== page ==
The daughter of a former military ruler took a commanding lead in South Korea’s presidential election yesterday, putting her on track to become the nation’s first female head of state.
A win for 60-year-old conservative Park Geun-hye would see her return to the presidential palace where she served as her father’s first lady in the 1970s, after Park’s mother was assassinated by a North Korean-backed gunman.
With more than 70 percent of the votes counted, Park led with 51.6 percent to 48 percent for her left-wing challenger, human rights lawyer Moon Jae-in.
Her raucous, jubilant supporters braved sub-zero temperatures to chant her name and wave South Korean flags outside her house.
An elated Park reached into the crowd to grasp hands.
Park will take office for a mandatory single, five-year term in February and will face an immediate challenge from a hostile North Korea and have to deal with an economy in which annual growth rates have fallen to about 2 percent from an average of 5.5 percent in the past 50 years.
She is unmarried and has no children, saying that her life will be devoted to her country.
The legacy of her father, Park Chung-hee, who ruled for 18 years and transformed the country from the ruins of the 1950-1953 Korean War into an industrial power-house still divides Koreans.
For many conservatives, he is South Korea’s greatest president and the election of his daughter would vindicate his rule. His opponents dub him a “dictator” who trampled on human rights and stifled dissent.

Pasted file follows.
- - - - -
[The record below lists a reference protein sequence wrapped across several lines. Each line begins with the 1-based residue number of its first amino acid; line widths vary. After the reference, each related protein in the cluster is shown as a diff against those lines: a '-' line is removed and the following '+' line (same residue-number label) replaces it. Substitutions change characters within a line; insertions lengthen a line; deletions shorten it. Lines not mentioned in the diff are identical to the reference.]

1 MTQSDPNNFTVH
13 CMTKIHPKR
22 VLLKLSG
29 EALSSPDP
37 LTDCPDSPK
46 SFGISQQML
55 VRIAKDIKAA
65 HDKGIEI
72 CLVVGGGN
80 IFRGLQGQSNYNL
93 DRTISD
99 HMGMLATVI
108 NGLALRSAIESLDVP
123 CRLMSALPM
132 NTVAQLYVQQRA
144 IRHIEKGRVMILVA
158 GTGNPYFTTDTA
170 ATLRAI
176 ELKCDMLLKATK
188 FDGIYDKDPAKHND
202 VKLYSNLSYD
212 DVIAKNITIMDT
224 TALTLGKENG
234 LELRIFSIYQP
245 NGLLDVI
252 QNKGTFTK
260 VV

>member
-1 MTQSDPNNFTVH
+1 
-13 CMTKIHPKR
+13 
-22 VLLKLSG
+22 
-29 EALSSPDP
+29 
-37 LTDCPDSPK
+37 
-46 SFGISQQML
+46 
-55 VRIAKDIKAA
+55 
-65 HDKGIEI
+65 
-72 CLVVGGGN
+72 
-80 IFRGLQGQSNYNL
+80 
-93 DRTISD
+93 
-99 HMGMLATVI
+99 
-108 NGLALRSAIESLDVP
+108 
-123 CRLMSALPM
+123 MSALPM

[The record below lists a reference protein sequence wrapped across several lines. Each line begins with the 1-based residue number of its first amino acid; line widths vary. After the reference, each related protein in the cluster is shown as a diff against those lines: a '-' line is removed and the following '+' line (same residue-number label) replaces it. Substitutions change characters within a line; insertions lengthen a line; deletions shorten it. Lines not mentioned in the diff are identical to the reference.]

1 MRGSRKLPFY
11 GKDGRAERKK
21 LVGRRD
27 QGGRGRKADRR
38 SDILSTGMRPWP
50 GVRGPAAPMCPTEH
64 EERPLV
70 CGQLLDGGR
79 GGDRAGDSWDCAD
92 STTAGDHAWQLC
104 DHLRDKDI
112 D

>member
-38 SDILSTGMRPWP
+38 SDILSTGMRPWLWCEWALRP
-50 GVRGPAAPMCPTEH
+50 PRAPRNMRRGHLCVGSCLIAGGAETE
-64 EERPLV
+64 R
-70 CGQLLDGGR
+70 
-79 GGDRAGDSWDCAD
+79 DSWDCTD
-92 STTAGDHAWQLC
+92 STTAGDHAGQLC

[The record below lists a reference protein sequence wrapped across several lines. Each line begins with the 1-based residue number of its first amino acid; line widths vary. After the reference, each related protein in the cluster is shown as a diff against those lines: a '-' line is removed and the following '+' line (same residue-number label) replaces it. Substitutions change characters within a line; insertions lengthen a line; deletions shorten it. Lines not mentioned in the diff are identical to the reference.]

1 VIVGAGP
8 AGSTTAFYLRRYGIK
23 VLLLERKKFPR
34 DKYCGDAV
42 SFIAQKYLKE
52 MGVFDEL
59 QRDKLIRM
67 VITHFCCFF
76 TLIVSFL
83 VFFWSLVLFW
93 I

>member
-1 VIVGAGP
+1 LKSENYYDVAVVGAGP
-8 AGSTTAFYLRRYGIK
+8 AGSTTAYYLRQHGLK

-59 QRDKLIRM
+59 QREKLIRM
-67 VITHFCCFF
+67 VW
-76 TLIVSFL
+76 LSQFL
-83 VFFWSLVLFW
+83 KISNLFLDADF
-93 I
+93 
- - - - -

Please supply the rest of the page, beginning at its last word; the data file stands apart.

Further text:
“I trust her. She will save our country,” Park Hye-sook, 67, who voted in an affluent Seoul district, said earlier in the day.
“Her father ... rescued the country,” said the housewife and grandmother, who is no relation to the candidate.
For younger people, the main concern is the economy and the creation of well-paid jobs in a country where income inequalities have grown in recent years.
“Now a McDonald’s hamburger is over 5,000 Korean won [US$4.66] so you can’t buy a McDonald’s burger with your hourly pay. Life is hard already for our two-member family, but if there were kids, it would be much tougher,” said Cho Hae-ran, 41, who is married and works at a trading company.
Park Geun-hye has spent 15 years in politics as a leading legislator in the ruling Saenuri Party, although her policies are sketchy.
She has a “Happiness Promotion Committee” and her campaign was launched as a “National Happiness Campaign,” a slogan she has since changed to “A Prepared Woman President.”
She has cited former British prime minister Margaret Thatcher, a tough proponent of free markets, as her role model as well as German Chancellor Angela Merkel, Europe’s most powerful leader.
One of those who voted yesterday was Shin Dong-hyuk, a defector from North Korea who is the only person known to have escaped from a labor camp there.
He Tweeted that he was voting “for the first time in my life,” although he did not say for whom.
Park Geun-hye has said she would negotiate with Kim Jong-un, the youthful leader of North Korea who recently celebrated a year in office, but wants the South’s isolated and impoverished neighbor to give up its nuclear weapons program as a precondition for aid, something Pyongyang has refused to do.